Despite the modern fashion for round council chambers, Parliament doesn’t actually sit in the Beehive. They still meet in the gorgeous old debating chamber, while the Beehive provides offices, meeting rooms and reception rooms for important functions. It even has a gym and a swimming pool in the basement! It’s an awful shape to put desks into, and it’s not designed for modern office technology; it costs a lot to run, and no-one loves it.  People have suggested knocking it down or even moving it (Kiwis rather enjoy putting buildings on trucks and moving them) and completing the old building. But so far the the cost of doing so has blocked further progress.

So what of the overall effect? Wikipedia sums it up rather well with a quote from Heritage New Zealand:

Whilst most of the individual buildings are outstanding for different reasons, the overall setting that has been achieved ‘has little aesthetic or architectural coherence’.

That said, the buildings are located in a very pleasant park; and as Wikipedia says, each building is impressive in its own way. If you stand in just the right spot at just the right time of day you can even made a nice photograph out of them!

Here is Richard Seddon, New Zealand’s first Prime Minister, asking ‘what on earth is this horrible thing?’

It’s very well worth doing the parliamentary tour – the buildings are lovely inside. Sadly they don’t let you take any photographs, but you can click here for the virtual tour of Parliament.

Lastly…they even give away little cardboard models to make up at home…!

 

And a note on the ‘Capital City’ question…

These days Wellington is the capital city of New Zealand, but it wasn’t always so. For many years New Zealand, like other parts of the British Empire, was constituted as a collection of Provinces which governed themselves and had independent relations with the Crown. (The Australian states still technically have separate relations with the Crown, which is one reason why they can’t agree the terms for making themselves into a republic.) National government slowly came into being, but it was only in 1876 that the provincial governments were finally disbanded. The aspirations of those administrations are very evident if you visit places like Christchurch and see the grand buildings they erected for themselves.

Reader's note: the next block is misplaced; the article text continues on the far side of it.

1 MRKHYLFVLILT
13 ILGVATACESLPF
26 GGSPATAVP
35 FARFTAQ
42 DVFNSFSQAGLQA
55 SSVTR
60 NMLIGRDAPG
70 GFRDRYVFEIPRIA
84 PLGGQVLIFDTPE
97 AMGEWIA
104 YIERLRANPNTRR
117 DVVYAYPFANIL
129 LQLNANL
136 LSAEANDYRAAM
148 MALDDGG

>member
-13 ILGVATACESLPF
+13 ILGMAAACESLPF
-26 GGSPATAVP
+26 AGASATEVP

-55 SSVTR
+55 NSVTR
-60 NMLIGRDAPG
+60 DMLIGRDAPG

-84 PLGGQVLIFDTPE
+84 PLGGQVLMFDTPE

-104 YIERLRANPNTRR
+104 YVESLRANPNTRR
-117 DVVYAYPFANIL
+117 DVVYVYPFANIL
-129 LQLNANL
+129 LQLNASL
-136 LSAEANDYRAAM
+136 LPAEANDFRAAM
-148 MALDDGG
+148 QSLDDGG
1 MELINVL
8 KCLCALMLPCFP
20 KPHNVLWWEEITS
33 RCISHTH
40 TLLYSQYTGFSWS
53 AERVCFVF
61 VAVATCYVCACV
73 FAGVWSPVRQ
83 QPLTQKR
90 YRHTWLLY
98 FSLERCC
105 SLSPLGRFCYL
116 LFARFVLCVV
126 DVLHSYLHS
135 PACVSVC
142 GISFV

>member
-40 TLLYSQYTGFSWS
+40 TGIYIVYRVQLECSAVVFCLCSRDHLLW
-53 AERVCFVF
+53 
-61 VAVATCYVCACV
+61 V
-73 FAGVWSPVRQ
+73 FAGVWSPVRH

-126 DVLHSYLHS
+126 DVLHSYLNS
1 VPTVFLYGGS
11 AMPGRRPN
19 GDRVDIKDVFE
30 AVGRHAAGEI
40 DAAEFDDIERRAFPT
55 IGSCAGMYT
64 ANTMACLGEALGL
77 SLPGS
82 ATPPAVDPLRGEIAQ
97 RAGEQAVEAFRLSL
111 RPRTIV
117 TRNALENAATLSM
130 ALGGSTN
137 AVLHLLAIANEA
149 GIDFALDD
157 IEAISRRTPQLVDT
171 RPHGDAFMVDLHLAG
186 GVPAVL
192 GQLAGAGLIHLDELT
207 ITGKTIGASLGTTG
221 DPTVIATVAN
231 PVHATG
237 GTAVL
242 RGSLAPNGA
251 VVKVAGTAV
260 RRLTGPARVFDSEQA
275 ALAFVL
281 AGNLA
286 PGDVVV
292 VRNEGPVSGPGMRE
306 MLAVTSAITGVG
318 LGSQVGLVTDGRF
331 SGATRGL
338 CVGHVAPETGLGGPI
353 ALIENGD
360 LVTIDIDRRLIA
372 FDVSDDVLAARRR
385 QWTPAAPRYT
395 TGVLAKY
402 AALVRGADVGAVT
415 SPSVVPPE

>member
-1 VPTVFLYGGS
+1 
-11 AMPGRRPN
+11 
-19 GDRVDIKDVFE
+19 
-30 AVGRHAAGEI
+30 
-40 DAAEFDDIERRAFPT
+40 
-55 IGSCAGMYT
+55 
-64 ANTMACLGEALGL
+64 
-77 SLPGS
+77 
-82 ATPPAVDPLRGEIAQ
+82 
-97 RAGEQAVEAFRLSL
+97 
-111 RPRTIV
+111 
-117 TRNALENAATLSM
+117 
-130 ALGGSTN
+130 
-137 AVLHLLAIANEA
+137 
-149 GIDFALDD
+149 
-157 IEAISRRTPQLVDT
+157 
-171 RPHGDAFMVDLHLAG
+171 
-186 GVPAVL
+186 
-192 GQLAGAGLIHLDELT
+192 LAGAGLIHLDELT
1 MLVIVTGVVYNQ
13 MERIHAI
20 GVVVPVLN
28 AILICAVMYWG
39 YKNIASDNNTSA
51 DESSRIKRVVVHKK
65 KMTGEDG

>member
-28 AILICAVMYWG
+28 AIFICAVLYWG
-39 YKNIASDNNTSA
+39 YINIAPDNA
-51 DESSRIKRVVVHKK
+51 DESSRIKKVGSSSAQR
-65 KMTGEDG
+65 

The question of which city should be the national capital led to heated debate. Russell and Auckland in the north had been temporary capitals, but the rest of the North and South islands weren’t supportive. Wellington wasn’t really anyone’s choice, but in the end everyone accepted it as a compromise. Not such a good idea, perhaps, given Wellington’s propensity for earthquakes; and today there’s a a view that when ‘the Big One’ strikes, the capital might just move somewhere else – after all, travel would be so much easier these days. Debate continues over this but there is at least a Business Continuity Plan: when trouble comes, the Prime Minister will decamp to Devonport Naval Base in Auckland and will run the country with ‘one other minister’. That’s all it takes to run New Zealand!

Pukeahu, the National War Memorial Park

The National War Memorial is wonderfully 1930s, rather ‘Flash Gordon’ and just a bit camp. As a piece of public building it seems rather over-scaled for New Zealand, though since a higher proportion of Kiwis fought and died in the Great War than in almost any other country, such extravagance might be justified.

Here’s a link to the official National War Memorial Park website

A view on inauguration day seems to make it even more towering than it is now:

By 2012 the whole thing had got a bit run-down, with busy Highway 1 rushing past and ruining any sense of peace. Five years later, the Highway has been re-routed underground via the ‘Arras Tunnel’, a fitting memorial to a key Kiwi contribution to the war; and above ground everything is set in the calm of Pukeaku National Memorial Park.

A recent beautiful addition echoes the red of Australia; a rather less beautiful British one is expected any day soon.